The step beyond CCD imaging for amateur astronomers
- Provides solid but not overly technical background in photometry theory with easy-to-implement projects
- Offers worked spreadsheet examples of photometry reductions
- Includes detailed "finder charts"
- Covers lightcurve period analysis
- Shows how to avoid mistakes, by showing examples of common misinterpretation
For those with access to even a modest telescope and CCD camera, this new and improved guide delivers all the information needed to take part in the scientific study of asteroids and variable stars. New techniques in photometry continue to be refined, and expert Brian Warner covers the developing territory in detail for those both new and experienced. Updated to reflect changes in telescope and CCD technology, it also includes an expanded chapter on the analysis of asteroid lightcurves to cover some of the common pitfalls that lead to incorrect answers as well as how to discover an asteroid satellite via lightcurves. With this information, amateur astronomers can use commercially available equipment to determine the rotation rate, size, and shape of asteroids. Similarly, it is possible to discover the size, temperature, and orbits of stars in binary systems by using this powerful technique.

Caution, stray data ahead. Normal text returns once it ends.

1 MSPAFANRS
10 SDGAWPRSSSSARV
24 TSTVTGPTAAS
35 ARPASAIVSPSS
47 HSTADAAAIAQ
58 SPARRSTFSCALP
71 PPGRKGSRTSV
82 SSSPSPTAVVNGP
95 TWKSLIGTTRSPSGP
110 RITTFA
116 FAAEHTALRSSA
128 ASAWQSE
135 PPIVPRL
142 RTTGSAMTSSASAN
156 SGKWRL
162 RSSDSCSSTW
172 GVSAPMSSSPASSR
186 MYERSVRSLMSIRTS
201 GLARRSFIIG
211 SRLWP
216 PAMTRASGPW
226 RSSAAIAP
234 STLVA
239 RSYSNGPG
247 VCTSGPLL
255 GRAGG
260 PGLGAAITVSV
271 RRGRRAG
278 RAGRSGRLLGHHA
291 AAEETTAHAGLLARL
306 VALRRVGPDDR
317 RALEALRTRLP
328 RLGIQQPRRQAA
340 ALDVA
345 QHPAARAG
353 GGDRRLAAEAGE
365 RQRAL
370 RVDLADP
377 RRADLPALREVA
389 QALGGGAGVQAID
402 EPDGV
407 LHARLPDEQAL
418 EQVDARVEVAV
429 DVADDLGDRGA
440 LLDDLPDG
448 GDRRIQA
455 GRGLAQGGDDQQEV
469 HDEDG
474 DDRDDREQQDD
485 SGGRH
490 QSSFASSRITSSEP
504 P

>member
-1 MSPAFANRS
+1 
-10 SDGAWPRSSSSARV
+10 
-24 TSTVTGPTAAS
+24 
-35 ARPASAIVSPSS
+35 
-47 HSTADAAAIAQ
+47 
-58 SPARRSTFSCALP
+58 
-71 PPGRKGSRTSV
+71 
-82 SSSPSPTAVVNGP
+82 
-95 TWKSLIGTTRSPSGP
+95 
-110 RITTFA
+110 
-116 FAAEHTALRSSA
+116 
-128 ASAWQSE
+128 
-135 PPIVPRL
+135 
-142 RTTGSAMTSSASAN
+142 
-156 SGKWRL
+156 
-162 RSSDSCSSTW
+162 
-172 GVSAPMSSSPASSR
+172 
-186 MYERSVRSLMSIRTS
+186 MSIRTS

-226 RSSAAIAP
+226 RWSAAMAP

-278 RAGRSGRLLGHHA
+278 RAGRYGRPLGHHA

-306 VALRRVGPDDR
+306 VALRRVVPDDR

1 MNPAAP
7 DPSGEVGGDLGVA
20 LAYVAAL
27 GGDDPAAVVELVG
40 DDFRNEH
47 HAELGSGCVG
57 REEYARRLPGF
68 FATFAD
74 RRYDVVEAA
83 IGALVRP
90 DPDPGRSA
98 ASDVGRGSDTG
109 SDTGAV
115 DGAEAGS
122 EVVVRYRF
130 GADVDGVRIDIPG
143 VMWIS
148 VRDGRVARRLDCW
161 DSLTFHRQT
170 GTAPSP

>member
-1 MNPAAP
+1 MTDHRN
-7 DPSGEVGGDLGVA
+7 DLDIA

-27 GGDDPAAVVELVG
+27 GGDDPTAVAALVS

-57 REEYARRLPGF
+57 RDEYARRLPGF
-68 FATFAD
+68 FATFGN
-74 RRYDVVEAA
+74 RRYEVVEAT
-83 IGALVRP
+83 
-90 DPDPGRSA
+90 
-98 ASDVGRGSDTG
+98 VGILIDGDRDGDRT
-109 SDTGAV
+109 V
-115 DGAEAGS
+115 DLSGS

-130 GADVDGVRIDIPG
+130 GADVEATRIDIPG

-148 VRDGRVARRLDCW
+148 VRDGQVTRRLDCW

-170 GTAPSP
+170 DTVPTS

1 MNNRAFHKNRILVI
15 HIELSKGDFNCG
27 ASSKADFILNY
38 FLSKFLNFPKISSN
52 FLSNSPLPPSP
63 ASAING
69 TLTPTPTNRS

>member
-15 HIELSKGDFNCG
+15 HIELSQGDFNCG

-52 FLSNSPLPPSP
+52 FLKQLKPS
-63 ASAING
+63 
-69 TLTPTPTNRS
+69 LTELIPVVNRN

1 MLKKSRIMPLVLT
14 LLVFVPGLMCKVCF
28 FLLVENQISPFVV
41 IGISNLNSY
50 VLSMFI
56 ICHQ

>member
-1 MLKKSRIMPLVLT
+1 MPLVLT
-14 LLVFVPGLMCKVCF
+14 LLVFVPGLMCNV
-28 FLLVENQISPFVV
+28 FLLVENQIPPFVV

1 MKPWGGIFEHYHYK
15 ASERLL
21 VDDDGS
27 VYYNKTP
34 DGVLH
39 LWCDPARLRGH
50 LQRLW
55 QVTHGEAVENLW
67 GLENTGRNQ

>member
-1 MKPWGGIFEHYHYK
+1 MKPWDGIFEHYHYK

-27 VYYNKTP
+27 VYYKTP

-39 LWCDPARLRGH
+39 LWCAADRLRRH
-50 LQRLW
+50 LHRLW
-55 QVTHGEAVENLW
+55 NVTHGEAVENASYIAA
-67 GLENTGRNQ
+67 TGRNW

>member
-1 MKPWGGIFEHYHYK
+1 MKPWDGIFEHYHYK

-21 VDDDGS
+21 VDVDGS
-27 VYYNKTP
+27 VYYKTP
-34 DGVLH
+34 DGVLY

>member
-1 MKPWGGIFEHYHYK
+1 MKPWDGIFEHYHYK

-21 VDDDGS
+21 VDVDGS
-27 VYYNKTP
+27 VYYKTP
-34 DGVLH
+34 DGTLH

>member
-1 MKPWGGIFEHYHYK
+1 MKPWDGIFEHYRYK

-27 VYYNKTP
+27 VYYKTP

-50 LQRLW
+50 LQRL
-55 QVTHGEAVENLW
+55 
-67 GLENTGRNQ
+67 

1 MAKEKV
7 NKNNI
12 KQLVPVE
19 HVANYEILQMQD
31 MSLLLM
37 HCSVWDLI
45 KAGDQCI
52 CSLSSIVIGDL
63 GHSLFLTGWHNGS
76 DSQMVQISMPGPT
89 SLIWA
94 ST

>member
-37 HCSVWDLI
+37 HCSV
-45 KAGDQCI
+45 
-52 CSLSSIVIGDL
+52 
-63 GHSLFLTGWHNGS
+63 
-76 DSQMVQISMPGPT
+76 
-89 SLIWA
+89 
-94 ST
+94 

Brian Warner yet again delivers all the material needed for readers to understand the theory, and avoid the practical pitfalls of lightcurve photometry. Detailed examples are given for obtaining data, and of course for the exciting and rewarding task of analyzing the data to determine the physical properties of the objects. It also includes many detailed finder charts with magnitudes for reference and detailed steps on how to go about gathering data for specific projects without misinterpretation. Any college student or amateur astronomer who wants to go beyond mere imaging with a CCD camera and enter the challenging world of "real science" via the lightcurves of asteroids and binary stars will find everything necessary in this updated book.
The author Brian Warner has been an astronomer for 40 years. He ran the Minor Planet Observer for ten years, and has contributed more than 60 papers to the Minor Planet Bulletin, along with regular articles. He lives in Colorado, USA.